16. All of this enables Gordon to maintain an "outside," from which it is possible to judge "decidedly"--a relation to knowledge (for Gordon, as for Arendt, this is primarily a question of exposing and preserving the "fabric" of basic factual reality, which evil practices must attempt to conceal or rationalize); a relation to political responsibility (the public space of freedom--to act and from violence); and to social conditions: here, Gordon increasingly comes to emphasize, as the book proceeds, the centrality of capitalism as the primary source of the alienation, serialization, and banalization which support political evil. The question, for example, of how "subjects" are "interpellated" in various contradictory, complex, ambivalent, etc., ways, and then how they can be "counter-interpellated" cannot even arise within this framework: one is a subject or a citizen, and the issue of the minute intermediate stages between one and the other is a false one.
17. Rather than a theory of ideology, then, Gordon offers a theory of complicity. He builds upon Arendt's concept of the "banality of evil," which suggests that evil is ultimately less a willed violation of norms (because the problem of norms which support evil is precisely what is at stake here) than a refusal to think. Arendt's concept can be productively linked to the increasing importance of the concept of "cynicism" in contemporary cultural and political thought, insofar as cynicism is understood not merely as projecting one's self-interested actions onto the "nature" of reality but as "playing the game," precisely when one knows and willingly ignores the consequences of the "game."
18. Gordon develops a series of concepts based on Arendt's argument: "secrecy," "tribalism," "consensus," "proceduralism," concluding his analysis of the rise of political evil with a dissection of "the treaty between the pseudo-intellectual and the mob." In his discussion of the "secretive society," for example, Gordon refers less to the national security state developed in the U.S. and Israel (and elsewhere of course), than to the "open secrets" pervasive in "democratic" societies: those things which "everyone knows" but willingly agrees and "conspire[s]" to "not know," like the existence of Israel's nuclear arsenal.
19. Similarly, in his discussion of "The Consensus," a term he appropriates from Israeli political discourse, Gordon is interested in what could be considered a kind of "hermeneutic circle" which is always a vicious one: the individual abdicates his/her responsibility for thought and action in deference to what "everyone says" and what "everyone says" in turn legitimates the privatism, consumerism and cynicism implicit in this abdication, all the while providing whatever "opinions" are necessary for the "idle talk" that passes for serious discussion. Finally, Gordon describes the treaty between the pseudo-intellectual and the mob as a "bond of cowardice" (202). The pseudo-intellectuals of the academy and media downplay the obligations of citizenship, whitewash the systematic existence of evil, diffuse responsibility until it becomes imperceptible, and thereby provide "hints" and "suggestions" to the "mob" (those who have abandoned citizenship for subjecthood), who continue to support and perpetrate such practices.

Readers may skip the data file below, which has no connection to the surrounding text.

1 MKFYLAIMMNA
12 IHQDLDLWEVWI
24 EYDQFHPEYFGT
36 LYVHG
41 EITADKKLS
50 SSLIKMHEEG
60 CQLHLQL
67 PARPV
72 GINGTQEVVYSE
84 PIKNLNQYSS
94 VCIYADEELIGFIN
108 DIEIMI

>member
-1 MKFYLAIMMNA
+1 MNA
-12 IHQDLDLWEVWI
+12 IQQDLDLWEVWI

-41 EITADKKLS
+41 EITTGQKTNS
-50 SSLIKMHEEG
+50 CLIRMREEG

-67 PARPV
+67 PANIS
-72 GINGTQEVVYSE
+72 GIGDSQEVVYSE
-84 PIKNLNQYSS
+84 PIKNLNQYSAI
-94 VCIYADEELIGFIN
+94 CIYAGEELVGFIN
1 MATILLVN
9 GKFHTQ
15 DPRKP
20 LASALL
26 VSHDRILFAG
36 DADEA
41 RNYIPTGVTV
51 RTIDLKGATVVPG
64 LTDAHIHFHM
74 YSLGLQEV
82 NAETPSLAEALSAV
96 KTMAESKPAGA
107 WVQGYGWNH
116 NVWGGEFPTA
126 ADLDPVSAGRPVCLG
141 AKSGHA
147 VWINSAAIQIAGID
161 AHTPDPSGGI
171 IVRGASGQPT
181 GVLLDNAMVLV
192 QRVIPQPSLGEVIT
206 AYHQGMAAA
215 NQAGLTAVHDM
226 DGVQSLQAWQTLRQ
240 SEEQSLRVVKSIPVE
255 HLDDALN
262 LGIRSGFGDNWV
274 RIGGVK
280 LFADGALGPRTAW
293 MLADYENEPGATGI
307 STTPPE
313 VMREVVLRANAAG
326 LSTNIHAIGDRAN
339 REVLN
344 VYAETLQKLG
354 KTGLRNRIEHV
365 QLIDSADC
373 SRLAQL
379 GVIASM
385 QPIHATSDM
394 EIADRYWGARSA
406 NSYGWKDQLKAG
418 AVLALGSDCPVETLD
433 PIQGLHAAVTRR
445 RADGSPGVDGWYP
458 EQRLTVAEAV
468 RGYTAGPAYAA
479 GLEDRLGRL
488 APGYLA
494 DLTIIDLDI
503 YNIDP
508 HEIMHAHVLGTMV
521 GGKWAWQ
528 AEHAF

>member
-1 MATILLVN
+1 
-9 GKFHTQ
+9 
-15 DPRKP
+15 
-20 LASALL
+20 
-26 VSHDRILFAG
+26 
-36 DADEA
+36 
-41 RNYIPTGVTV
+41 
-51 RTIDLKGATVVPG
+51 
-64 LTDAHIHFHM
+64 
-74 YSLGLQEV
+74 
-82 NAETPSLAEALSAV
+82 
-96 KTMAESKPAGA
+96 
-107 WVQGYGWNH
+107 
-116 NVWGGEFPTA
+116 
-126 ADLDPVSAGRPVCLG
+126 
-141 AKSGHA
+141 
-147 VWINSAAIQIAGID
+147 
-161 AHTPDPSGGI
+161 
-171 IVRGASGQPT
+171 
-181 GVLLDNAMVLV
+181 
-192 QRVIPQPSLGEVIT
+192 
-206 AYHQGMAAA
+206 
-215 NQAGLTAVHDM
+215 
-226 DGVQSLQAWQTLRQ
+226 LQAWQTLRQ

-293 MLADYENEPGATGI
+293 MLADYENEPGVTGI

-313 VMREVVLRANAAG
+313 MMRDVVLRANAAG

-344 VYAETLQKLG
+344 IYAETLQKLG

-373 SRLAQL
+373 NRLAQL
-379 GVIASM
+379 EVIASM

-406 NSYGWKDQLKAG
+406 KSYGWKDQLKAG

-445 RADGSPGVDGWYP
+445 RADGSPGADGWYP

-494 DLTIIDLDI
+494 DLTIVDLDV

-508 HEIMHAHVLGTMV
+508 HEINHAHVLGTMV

20. This entire analysis, as I suggested earlier, relies upon the category of "cowardice," the explication of which in its relation to evil Gordon rightly takes to be his main advance over Arendt; the problem here is that his understanding of cowardice relies upon a Sartrean notion of "bad faith." In other words, there are two concepts of freedom at work in Gordon's book: in addition to Arendt's concept of political freedom there is Sartre's concept of freedom as freedom to choose one's self. In fact, Gordon's examination of the possibilities of public freedom draws upon Arendt, while his analysis of the failure of most to act freely depends primarily upon existentialism.
21. One consequence of this is Gordon's interest in the evil practiced by "non-banal" people, by which he means intellectuals, who "think." There is much room for debate over Arendt's concept, which she herself never developed, but Gordon's assumption here that middle-level bureaucrats like Eichmann are "banal," while social scientists, philosophers, etc., are not is certainly a weak interpretation. Arendt is very clear that intellectuals have no monopoly on thinking--everyone thinks, and anyone can refuse to think. More important, Arendt explicitly states that the elaborate calculations and functionalist schemas devised by social scientists, "strategists," and other "intellectuals" are prime examples of such a refusal to think.5
22. Thus, in moving "beyond" the banality of evil in this way, Gordon fails to develop the more productive question Arendt opens up regarding the relation between thought and politics. Instead, collusion in evil becomes more of an individual moral failing, rather than implication in a mode of responsibility proper to political action. This becomes evident in Gordon's argument, which takes up the book's final chapters, that the courage required for genuine political activity is rooted in a morally coherent life, dedicated to wisdom, beauty and truth. In thus drawing upon Plato for this classical conception of rectitude, Gordon reduces the struggle for justice to a mode of personal authenticity, thus undoing the break with classical and liberal politics Arendt's work represents.